The abilities of robots are improving everyday. From video drones flown by civilians, to war machines that can engage and attack humans automatically, there are ethical questions behind any machine that can do what a human can’t do alone.
An article in The Atlantic explained that robots are used for national security to complete dull, dirty and/or dangerous jobs. Whether for surveillance or disassembling bombs, robots always act with “dispassion”. Even in the heat of war, a robot cannot become fatigued, hungry, angry or distracted, and will perform the same regardless of conditions that may be incredibly stressful to humans.
However, robots are rarely completely self automated, and can generally at least be overridden by humans. However, if a robot has information that human can’t see, such as night vision, who should make the decision? If a robot can identify a civilian is in danger, but a human operator authorizes an attack anyway, should the robot be able to veto the command, or should it be required to follow the human instruction.
Ethically, the robot would be doing right by saving a human life, but giving a robot the ability to override humans commands may be a slippery slope that movies like I, Robot warn of. If robots aren’t coded to always obey human operators, the potential for them to act uncontrollably is far more likely.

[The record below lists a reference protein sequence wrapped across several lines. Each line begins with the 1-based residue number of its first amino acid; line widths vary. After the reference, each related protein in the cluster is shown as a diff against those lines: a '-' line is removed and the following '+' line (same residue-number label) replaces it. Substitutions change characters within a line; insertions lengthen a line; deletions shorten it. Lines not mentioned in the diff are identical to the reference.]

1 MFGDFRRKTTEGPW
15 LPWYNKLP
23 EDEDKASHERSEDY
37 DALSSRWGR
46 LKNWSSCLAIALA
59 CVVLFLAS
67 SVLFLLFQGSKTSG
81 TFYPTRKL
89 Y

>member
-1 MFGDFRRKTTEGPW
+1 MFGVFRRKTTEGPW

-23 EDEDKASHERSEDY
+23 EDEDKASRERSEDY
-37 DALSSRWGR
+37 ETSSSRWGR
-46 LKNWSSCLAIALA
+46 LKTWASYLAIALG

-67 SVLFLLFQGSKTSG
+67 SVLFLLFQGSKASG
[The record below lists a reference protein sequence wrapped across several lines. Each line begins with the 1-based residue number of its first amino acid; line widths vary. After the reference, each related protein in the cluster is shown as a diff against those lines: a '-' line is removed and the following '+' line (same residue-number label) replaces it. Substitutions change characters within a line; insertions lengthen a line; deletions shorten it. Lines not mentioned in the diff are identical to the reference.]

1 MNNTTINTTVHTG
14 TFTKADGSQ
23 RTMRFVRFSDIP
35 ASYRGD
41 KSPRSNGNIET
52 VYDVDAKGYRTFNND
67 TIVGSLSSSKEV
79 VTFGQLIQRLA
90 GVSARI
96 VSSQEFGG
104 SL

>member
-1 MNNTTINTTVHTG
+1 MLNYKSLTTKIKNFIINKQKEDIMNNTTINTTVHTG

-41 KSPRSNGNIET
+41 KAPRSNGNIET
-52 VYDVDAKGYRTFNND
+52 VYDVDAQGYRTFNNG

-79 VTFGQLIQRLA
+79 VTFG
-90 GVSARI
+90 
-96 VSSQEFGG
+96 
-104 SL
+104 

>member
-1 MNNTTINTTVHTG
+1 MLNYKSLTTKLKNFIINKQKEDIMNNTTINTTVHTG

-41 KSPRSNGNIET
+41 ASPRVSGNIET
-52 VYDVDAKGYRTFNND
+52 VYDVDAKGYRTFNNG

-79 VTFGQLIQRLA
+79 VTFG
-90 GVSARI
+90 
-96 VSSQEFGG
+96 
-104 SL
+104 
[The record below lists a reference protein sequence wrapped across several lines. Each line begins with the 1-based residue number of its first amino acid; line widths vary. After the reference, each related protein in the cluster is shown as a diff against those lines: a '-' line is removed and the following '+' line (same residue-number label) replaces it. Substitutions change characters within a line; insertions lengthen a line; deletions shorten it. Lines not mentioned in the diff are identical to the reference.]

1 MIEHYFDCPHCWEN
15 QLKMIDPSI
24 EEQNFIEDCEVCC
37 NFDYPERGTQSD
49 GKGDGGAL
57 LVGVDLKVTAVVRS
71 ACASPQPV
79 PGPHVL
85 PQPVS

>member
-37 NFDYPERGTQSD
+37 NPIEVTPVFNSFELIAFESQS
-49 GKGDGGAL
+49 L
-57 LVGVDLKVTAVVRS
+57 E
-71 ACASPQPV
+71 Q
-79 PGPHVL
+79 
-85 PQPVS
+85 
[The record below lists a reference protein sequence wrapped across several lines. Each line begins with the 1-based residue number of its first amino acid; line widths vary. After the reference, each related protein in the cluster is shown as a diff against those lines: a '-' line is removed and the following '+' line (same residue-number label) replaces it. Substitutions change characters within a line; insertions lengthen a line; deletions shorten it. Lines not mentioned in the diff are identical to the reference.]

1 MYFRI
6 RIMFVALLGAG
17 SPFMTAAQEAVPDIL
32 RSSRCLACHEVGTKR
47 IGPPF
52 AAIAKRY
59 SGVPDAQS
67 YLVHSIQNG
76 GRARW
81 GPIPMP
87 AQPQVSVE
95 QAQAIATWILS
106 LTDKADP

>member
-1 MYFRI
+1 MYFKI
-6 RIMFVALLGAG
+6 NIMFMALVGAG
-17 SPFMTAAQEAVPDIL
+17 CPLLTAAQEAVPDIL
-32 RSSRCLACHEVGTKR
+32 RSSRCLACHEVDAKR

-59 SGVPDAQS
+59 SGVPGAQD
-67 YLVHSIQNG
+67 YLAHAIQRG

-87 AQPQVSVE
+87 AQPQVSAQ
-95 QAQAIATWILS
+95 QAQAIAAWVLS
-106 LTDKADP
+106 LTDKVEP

While automation encourages dispassion and therefor strong ethics, these ethics are still programmed by the robots creator, and an be influenced by the programmer or whoever funds the project. Two robots of the same function could make different decisions if one is programmed by a computer scientist in Japan and the other is built by the U.S. Navy. Both may make ethical decisions in their home countries, but if they were used in a foreign place their ethics may not match that society’s.
This is currently happening in the United States as Native American’s are fighting to protect their lands and water from an oil pipeline. There is a standoff of protests between police and protestors in Standing Rock that has been occurring for over six months. Protestors have been tear gassed, attacked and shot with rubber bullets, so some are using video drones to document what they believe to be unfair treatment.
The drones should not cause any ethical issues because they are simply recording the actions of police, but the drones have been attacked with rocks and even shot at by police officers. Although the surveillance simply encourages transparency from the government and does not pose a threat to officers, these public officials seem to believe their privacy is necessary.
If they were private residents on their own property, I would completely understand shooting down the drones, but as working employees of the government, it only seems as if they have something unethical to hide.
**Feature image provided by Tomwsulcer under CC0 1.0 Universal Public Domain